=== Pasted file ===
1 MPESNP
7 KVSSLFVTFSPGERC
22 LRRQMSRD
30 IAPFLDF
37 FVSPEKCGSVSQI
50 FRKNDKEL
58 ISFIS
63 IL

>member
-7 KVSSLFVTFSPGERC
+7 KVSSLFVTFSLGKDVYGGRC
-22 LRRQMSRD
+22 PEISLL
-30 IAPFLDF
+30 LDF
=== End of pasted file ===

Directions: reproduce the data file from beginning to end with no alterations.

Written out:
1 MPESNP
7 KVSSLFVTFSPGERC
22 LRRQMSRD
30 IAPFLDF
37 FVSPEKCGSVSQI
50 FRKNDKEL
58 ISFIS
63 IL

>member
-7 KVSSLFVTFSPGERC
+7 KVSSLFVTFSLGKDVYGGRC
-22 LRRQMSRD
+22 PEISLL
-30 IAPFLDF
+30 LDF